Cameron’s just delivered the headline findings of the Finucane inquiry. Some of it is frankly, shocking. The details of the killing itself is less shocking (only because we’ve become so familiar) than some of the wider contextual information.
The thing that stunned me was the fact that 85% of the intelligence held by the UDA in the 1970s was sourced within the state and that de Silva is “satisfied that this proportion would have remained largely unchanged” by the time of Finucane’s murder.
It goes much further than “a wilful and abject failure by successive governments to provide a framework” for the running of agents. Dumping this material on a fractious, chaotic, nihilistic and murderous murder gang was shockingly irresponsible, even in the murderous days of the 1970s.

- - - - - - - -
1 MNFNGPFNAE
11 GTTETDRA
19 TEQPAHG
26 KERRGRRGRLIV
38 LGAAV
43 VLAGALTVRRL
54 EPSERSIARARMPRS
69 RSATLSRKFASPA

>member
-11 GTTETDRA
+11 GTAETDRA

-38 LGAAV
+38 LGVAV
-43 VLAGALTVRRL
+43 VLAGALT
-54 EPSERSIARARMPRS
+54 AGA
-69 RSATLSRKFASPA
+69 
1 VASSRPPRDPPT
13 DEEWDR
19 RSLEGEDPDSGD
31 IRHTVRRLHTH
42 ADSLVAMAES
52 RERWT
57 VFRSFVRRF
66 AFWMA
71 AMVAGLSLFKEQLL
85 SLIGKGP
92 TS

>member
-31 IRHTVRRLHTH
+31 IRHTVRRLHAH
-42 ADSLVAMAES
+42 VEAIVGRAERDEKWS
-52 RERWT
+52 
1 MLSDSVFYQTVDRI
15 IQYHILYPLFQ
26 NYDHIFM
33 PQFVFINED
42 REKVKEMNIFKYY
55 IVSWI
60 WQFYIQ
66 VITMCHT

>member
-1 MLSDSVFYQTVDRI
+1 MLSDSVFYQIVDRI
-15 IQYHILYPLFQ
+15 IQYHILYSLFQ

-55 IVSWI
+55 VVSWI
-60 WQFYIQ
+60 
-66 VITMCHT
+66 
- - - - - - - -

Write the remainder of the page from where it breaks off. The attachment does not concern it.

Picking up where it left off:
Patricia MacBride has a neat Tweet summary…
#Finucane 5 areas of collusion: Leaks to UDA, failure to act on threat intelligence, employees of state and 2 agents directly involved…
— Patricia MacBride (@patriciamacb) December 12, 2012
So, that’s just the start. We’ll link the report when it becomes available. But Geraldine Finucane is still pressing for a public inquiry. She notes that after a compliance check she says nothing came out, and yet de Silva has redacted some material.
She is pressing for the public inquiry Judy Cory called for. She would start from a higher level than any of the other subjects of those inquiries (lost files, etc). But Cameron is quite clearly saying, no more. I don’t see the Finucane family giving up anytime soon.
Mick is founding editor of Slugger. He has written papers on the impacts of the Internet on politics and the wider media and is a regular guest and speaking events across Ireland, the UK and Europe. Twitter: @MickFealty